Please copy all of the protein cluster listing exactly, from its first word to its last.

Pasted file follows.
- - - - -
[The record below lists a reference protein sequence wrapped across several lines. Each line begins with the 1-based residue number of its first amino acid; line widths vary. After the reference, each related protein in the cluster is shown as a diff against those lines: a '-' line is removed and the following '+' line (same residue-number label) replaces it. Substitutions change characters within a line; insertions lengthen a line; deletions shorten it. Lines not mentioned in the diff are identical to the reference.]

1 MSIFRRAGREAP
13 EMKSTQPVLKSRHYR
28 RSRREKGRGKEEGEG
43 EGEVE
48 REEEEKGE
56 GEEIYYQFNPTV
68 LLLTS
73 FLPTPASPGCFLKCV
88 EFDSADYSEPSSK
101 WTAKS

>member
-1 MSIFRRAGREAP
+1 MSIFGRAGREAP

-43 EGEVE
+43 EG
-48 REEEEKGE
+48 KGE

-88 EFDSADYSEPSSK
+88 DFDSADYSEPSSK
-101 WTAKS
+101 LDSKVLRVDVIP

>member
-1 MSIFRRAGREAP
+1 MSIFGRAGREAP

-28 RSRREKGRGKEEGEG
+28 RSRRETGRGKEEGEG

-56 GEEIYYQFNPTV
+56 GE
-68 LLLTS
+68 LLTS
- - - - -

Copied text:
[The record below lists a reference protein sequence wrapped across several lines. Each line begins with the 1-based residue number of its first amino acid; line widths vary. After the reference, each related protein in the cluster is shown as a diff against those lines: a '-' line is removed and the following '+' line (same residue-number label) replaces it. Substitutions change characters within a line; insertions lengthen a line; deletions shorten it. Lines not mentioned in the diff are identical to the reference.]

1 MSIFRRAGREAP
13 EMKSTQPVLKSRHYR
28 RSRREKGRGKEEGEG
43 EGEVE
48 REEEEKGE
56 GEEIYYQFNPTV
68 LLLTS
73 FLPTPASPGCFLKCV
88 EFDSADYSEPSSK
101 WTAKS

>member
-1 MSIFRRAGREAP
+1 MSIFGRAGREAP

-43 EGEVE
+43 EG
-48 REEEEKGE
+48 KGE

-88 EFDSADYSEPSSK
+88 DFDSADYSEPSSK
-101 WTAKS
+101 LDSKVLRVDVIP

>member
-1 MSIFRRAGREAP
+1 MSIFGRAGREAP

-28 RSRREKGRGKEEGEG
+28 RSRRETGRGKEEGEG

-56 GEEIYYQFNPTV
+56 GE
-68 LLLTS
+68 LLTS